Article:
In tropical and subtropical regions of the world, the mangrove forest dominates the coastlines and is an essential component of the forest ecosystem.
Mangrove is the crossroad, where oceans, freshwater, and land meet.
There are 54–75 species of true mangroves, which are taxonomically distinct from their terrestrial counterparts and exclusively occur in the intertidal zones of coastlines.
Mangrove forests are among the planet’s most complex ecosystems, flourishing in environmental conditions that would swiftly kill most other types of vegetation.
Mangroves can survive in extremely salty waters and soils because they are highly adaptable to their surroundings and capable of excluding or expelling salt.
Adaptation of Mangrove Forests
Mangrove trees are adapted to the harsh circumstances of estuaries by developing specific growth patterns.
A few key adaptations that they have are-
- Their capacity to tolerate brackish waters and flood
- ability to survive waterlogging
- Ability to survive in anoxic (lack of oxygen) soil
- Excluding salt
Features of Mangrove Forest
- Some mangrove plants exclude salt by having very impermeable roots that function as an ultra-filtration system to keep sodium salts out of the rest of the plant, effectively lowering the salt content by 90%–97%.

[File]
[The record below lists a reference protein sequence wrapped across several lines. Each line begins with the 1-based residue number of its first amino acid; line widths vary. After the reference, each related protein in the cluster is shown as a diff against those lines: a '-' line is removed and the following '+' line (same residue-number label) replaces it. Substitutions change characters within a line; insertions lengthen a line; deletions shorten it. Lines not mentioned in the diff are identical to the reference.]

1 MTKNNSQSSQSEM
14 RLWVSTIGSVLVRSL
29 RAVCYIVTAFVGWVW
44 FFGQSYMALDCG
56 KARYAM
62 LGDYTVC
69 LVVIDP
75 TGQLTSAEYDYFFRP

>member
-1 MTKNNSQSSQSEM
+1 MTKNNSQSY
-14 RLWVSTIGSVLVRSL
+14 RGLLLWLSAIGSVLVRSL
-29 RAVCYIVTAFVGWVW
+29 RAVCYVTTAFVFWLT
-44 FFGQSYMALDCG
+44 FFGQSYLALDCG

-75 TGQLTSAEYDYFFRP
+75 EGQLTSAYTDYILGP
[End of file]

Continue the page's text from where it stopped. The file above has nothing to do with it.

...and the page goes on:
- The plant then sheds its old leaves, which are concentrated with salt that does collect in the shoot.
- Some mangroves have cell vacuoles that can store salt.
- Other species’ leaves contain unique glands that actively release salt, leaving visible salt crystals on the leaf’s upper surface.
- Many kinds of mangrove trees have airborne roots, known as pneumatophores, that draw up oxygen from the air for the roots because the soil in shallow regions of mangrove forests is often flooded during high tides.
- A lot of mangrove plants also have a distinctive way of reproduction. Mangrove seeds begin growing while still attached to the parent plant, known as propagules, these seedlings develop roots as well.
Mangroves are found worldwide, but the greatest species diversity is in Southeast Asia.
Mangrove forests are found in tropical and subtropical regions in tidal areas, that are frequently inundated with salt water.